Day two consisted of some note taking. I started out class by passing at a foldable (created by f(t) and modified by I Speak Math)  and having students open a Geogebra worksheet applet that consisted of all of the points of concurrency. I told them not to look at the applet until I said so.

I started out class with a simple question. What does concurrent mean? I had students write down their thoughts in their notebook before sharing with the class. I wanted to go over circumcenter and incenter before moving on, so my next slide started with the question What is a perpendicular bisector? This question helped lead into talking about circumcenter. As a class we were then able to fill in the foldable fill in the blanks about circumcenter. After we filled in the notes I had my students turn to the geogebra applet and only click on circumcenter. I told them to move around the vertices of the triangle and write down what they noticed  about the circumcenter when there were different types of triangles. We then came together as a class and discussed about happened to the circumcenter.

I repeated this same process for incenter, orthocenter, and centroid. It was great because we had structured notes, but students also got to explore the points of concurrency themselves, and share their ideas with the rest of the class.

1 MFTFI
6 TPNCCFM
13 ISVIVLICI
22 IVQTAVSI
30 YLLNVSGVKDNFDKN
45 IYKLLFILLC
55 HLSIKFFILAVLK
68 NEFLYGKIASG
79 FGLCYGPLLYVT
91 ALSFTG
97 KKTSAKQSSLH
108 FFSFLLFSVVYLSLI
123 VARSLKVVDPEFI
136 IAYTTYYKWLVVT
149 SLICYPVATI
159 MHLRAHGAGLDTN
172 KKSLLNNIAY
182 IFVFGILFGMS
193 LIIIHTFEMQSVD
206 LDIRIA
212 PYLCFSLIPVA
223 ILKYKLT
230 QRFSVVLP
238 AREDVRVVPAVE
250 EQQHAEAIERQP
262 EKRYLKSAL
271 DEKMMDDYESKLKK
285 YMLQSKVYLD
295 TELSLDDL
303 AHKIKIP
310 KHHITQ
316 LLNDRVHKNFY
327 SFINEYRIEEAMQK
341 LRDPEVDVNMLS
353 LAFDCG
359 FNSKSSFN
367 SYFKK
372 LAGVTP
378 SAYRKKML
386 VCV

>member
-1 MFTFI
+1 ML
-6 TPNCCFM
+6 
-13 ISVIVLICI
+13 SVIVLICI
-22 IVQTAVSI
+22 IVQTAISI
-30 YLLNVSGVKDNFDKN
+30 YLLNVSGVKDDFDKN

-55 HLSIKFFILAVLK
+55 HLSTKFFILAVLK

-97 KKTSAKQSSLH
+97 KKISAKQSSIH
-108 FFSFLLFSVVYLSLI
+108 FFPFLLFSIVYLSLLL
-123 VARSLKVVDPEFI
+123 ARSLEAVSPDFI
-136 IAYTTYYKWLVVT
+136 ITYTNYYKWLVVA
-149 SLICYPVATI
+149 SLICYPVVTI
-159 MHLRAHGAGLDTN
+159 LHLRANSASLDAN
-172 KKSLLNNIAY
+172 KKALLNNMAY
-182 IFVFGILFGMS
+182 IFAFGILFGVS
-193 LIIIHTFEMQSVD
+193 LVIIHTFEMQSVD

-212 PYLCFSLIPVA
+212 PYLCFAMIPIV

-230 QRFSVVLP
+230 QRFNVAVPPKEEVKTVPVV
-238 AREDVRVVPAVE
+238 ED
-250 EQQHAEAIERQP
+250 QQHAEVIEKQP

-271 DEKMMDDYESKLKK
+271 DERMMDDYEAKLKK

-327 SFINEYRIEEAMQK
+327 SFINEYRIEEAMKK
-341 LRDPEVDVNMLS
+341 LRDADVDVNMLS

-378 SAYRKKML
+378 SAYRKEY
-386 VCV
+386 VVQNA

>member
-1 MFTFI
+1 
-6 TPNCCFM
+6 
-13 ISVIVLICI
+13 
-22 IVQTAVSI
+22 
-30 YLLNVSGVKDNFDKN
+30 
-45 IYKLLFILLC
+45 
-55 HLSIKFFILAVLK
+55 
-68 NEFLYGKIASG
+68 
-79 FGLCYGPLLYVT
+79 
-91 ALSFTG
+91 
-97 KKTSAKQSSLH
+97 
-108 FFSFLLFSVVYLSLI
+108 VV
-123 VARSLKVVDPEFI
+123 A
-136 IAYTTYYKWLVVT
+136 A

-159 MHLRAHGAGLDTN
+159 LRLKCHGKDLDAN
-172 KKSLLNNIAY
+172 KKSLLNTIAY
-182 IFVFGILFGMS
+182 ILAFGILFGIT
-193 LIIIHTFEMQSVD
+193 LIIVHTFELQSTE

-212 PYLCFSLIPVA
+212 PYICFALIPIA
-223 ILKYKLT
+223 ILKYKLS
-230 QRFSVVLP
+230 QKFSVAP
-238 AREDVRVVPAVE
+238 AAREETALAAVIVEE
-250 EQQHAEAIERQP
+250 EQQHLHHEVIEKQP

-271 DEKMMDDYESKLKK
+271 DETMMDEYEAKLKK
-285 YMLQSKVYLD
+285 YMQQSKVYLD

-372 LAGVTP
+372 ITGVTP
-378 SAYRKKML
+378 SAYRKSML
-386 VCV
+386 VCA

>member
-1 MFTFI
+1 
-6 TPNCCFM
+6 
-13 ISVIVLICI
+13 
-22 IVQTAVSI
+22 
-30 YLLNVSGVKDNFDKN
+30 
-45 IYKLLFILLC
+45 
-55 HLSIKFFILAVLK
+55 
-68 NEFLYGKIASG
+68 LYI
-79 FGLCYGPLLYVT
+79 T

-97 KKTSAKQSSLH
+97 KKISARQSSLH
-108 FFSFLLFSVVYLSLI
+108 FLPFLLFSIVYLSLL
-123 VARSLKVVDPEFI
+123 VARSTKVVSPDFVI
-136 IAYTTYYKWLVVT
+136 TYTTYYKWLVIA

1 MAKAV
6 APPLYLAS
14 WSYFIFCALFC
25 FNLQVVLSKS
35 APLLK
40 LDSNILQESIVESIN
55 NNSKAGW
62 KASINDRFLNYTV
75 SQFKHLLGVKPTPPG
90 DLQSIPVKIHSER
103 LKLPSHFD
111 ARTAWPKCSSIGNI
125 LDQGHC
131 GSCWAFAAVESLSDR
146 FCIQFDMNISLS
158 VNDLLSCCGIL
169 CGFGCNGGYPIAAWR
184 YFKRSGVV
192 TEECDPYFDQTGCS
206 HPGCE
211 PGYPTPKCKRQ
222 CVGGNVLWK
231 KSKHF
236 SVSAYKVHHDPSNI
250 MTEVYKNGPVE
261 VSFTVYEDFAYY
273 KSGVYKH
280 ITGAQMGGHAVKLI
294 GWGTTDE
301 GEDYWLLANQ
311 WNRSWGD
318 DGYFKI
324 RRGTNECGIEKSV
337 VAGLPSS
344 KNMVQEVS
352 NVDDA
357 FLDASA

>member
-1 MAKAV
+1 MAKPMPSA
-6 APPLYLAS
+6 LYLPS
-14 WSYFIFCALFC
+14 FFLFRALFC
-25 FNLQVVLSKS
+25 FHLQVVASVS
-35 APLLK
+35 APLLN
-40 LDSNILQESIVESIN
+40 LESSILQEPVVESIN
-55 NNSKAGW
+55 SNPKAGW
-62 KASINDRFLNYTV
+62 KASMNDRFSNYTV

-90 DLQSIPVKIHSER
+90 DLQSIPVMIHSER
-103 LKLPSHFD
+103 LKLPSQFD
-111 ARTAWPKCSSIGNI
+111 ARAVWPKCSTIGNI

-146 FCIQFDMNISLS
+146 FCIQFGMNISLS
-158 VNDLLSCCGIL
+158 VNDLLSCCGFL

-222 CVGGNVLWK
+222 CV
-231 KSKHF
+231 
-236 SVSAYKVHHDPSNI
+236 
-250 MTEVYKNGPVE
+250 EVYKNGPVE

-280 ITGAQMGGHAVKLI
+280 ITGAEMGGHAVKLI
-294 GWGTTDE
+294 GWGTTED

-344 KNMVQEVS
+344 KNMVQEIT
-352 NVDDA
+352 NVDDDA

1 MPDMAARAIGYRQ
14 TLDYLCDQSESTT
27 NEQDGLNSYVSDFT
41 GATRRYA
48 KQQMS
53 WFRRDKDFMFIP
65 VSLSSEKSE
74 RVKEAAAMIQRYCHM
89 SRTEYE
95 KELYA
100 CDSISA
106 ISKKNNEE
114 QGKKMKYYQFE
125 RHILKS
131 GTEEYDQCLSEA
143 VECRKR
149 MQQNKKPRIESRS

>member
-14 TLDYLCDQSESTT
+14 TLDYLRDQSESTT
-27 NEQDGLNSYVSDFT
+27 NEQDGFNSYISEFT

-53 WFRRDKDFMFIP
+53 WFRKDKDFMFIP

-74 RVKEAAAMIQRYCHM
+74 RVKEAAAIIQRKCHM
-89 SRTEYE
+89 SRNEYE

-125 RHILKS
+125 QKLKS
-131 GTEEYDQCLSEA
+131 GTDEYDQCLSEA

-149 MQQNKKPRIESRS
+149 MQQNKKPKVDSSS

Here is an attachment to my Smart notebook.

With about 10 minutes left in class I had my students will out a google form. This form asked students to write down everything they knew about incenter, orthocenter, circumcenter, and centroid. It also had a spot for students to ask questions. This gave me great feedback on what they knew/ understood and gave them a chance to ask questions.

For homework I gave out a worksheet in which had students create all of the points of concurrency on one triangle (all the work for each point was in a different color) in order to explore Euler’s Line. Students had to complete this on geogebra. This was great because it had them practicing constructing points of concurrence and also exploring a new concept at the same time.

# Constructions Mini-Project

We are halfway through our construction until, so I’ve trying to figure out a way to accurately assess my Geometry students on Constructions. Being able to create a construction on Geogebra and actually understand the construction are two completely different things, so I decided to create a mini-project to practice the constructing we’ve done so far. Students were asked to create the following constructions on Geogebra, and provide an explanation on  how you created it, as well as some justification as to why it is an accurate demonstration.